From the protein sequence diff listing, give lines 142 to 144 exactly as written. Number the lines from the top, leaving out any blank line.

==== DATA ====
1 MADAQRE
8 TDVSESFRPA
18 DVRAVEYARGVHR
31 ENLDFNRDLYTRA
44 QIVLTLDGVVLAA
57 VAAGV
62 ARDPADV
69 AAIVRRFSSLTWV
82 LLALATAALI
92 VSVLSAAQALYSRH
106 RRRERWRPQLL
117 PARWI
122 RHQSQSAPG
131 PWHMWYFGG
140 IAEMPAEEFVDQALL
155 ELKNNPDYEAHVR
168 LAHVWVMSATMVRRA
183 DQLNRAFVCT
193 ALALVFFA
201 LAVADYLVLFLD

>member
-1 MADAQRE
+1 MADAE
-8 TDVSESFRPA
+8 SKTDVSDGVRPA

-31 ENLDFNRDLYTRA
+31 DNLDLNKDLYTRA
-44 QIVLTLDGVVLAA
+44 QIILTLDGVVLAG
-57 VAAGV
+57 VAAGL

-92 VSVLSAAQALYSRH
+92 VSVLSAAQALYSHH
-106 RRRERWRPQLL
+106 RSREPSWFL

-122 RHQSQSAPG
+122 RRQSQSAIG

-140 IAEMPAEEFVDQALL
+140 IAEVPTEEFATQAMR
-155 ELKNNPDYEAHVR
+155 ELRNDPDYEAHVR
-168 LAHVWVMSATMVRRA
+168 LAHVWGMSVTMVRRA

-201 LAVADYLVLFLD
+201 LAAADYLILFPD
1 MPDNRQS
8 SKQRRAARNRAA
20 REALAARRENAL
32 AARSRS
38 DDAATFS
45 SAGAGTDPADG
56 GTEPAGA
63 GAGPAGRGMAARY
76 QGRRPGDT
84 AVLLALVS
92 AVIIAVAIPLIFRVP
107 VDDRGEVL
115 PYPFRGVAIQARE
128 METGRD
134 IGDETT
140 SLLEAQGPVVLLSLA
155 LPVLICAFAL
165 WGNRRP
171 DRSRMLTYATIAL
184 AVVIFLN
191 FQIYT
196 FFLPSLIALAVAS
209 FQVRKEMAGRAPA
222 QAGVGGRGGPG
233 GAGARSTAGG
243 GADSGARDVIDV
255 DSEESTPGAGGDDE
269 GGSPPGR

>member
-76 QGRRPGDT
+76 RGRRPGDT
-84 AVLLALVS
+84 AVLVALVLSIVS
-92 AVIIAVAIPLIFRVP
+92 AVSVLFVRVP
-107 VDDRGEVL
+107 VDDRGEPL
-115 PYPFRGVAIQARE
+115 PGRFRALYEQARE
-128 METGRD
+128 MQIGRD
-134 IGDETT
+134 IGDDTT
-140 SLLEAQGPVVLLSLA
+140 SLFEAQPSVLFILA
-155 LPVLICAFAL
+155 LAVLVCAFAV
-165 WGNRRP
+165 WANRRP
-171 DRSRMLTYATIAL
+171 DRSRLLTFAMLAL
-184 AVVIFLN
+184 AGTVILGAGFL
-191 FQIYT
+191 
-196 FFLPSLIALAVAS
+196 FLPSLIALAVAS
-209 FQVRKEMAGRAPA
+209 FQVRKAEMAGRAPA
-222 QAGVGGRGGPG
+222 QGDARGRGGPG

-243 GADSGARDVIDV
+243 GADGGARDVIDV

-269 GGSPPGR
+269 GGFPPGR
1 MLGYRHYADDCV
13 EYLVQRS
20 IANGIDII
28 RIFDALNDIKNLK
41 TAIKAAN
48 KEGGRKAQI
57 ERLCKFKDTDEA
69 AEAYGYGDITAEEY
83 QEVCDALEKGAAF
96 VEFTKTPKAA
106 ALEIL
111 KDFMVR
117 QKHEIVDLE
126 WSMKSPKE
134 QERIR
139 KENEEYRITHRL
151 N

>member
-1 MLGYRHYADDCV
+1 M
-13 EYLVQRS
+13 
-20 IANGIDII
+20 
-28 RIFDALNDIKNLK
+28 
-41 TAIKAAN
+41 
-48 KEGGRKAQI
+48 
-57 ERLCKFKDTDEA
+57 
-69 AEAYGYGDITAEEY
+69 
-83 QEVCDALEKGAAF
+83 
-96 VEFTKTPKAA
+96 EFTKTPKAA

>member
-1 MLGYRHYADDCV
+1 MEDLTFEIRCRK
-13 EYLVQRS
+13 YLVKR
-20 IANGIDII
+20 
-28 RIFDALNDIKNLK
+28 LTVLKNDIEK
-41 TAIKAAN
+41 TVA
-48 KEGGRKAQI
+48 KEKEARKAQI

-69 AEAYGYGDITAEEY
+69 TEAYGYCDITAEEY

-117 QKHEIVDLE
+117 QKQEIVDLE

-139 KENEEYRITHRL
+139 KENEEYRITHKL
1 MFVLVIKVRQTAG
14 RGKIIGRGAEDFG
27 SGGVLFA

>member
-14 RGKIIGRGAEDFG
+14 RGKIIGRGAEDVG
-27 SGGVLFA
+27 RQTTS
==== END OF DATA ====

+57 
-69 AEAYGYGDITAEEY
+69 